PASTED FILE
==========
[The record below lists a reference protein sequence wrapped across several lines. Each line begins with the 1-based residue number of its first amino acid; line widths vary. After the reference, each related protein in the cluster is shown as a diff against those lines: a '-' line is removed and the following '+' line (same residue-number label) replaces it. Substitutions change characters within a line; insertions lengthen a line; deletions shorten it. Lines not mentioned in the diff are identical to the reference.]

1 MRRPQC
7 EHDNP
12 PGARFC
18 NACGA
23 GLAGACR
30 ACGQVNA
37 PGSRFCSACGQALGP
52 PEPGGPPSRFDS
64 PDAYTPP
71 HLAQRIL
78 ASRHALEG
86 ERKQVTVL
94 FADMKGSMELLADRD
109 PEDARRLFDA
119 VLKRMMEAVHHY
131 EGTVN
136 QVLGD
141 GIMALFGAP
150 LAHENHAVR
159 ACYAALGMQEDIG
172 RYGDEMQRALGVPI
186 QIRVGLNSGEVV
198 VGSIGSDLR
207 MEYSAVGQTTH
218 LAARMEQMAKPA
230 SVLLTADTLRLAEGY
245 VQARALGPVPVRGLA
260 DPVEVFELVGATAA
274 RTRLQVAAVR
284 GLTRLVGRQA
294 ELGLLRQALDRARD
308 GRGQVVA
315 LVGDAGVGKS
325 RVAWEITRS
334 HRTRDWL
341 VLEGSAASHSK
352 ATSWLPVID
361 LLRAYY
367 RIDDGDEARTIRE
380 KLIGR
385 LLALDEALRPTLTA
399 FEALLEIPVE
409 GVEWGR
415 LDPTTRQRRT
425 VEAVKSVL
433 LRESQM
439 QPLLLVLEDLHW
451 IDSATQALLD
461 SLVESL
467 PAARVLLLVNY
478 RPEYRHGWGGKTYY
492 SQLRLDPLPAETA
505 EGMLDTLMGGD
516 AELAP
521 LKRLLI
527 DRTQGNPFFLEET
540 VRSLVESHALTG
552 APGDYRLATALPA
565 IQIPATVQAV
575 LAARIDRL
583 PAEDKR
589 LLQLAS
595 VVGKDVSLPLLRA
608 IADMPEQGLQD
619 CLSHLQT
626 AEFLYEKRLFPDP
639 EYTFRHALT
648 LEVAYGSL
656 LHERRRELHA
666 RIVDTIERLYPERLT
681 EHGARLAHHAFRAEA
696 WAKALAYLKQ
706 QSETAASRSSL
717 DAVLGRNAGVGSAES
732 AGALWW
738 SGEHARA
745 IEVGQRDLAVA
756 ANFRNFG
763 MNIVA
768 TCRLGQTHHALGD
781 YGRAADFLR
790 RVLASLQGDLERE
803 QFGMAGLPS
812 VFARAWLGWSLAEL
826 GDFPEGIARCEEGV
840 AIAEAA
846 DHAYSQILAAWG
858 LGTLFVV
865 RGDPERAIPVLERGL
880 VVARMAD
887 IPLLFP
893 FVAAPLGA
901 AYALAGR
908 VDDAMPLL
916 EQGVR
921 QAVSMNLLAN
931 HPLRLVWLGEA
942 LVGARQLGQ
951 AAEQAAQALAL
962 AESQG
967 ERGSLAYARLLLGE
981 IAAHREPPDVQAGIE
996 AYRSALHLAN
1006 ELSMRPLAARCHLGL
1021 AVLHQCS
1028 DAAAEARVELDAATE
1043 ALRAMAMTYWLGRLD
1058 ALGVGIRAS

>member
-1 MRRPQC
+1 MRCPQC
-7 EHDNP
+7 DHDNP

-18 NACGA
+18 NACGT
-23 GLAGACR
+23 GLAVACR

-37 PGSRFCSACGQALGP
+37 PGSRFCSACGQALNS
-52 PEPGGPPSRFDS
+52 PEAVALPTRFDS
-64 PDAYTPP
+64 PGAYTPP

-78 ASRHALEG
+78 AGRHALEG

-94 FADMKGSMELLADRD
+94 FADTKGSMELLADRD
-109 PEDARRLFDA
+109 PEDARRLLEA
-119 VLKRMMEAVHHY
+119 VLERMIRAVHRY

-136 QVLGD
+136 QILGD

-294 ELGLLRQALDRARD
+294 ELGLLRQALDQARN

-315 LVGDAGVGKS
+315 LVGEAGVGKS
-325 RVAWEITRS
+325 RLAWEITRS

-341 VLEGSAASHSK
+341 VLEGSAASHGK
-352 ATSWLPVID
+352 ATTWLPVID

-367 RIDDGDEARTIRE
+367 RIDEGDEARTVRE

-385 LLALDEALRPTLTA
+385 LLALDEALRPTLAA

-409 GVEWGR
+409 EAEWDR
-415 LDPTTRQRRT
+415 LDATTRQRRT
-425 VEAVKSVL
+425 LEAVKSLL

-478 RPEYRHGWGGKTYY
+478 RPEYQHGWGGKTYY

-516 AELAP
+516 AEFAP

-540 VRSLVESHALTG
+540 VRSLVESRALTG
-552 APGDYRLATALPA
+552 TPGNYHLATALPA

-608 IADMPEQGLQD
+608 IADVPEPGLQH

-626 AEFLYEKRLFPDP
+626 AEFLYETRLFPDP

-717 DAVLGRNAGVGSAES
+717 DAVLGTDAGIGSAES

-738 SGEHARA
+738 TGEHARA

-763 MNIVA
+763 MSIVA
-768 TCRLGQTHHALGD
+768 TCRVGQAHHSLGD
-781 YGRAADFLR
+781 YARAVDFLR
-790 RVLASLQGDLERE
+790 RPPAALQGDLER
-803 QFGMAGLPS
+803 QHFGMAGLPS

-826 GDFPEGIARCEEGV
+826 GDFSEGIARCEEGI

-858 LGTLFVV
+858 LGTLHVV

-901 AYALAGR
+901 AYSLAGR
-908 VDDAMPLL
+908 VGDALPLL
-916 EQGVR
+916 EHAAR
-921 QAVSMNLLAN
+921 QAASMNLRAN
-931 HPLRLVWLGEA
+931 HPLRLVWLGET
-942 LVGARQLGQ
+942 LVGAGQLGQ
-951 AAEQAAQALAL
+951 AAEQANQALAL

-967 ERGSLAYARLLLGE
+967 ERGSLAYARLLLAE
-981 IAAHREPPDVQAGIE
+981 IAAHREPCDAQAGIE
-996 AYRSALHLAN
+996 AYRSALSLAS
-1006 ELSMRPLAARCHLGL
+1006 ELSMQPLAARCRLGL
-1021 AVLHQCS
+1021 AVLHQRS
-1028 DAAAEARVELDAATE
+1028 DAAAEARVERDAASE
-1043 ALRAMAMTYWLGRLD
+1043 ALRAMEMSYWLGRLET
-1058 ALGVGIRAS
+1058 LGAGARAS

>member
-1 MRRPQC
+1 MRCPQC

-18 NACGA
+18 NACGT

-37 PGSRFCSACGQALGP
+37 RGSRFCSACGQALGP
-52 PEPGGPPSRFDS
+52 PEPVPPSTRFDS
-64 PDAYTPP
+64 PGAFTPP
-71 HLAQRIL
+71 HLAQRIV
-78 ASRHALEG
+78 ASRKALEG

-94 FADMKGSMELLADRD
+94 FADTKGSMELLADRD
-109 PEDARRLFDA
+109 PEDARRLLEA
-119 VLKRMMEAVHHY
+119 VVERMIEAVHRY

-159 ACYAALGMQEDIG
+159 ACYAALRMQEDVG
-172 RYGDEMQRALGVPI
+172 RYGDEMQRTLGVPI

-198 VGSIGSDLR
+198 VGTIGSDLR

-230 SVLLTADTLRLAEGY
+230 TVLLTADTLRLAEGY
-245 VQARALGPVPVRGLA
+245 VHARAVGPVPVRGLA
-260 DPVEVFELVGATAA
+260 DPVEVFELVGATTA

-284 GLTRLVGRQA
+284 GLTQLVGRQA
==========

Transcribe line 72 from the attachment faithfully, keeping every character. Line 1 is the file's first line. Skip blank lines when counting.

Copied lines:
681 EHGARLAHHAFRAEA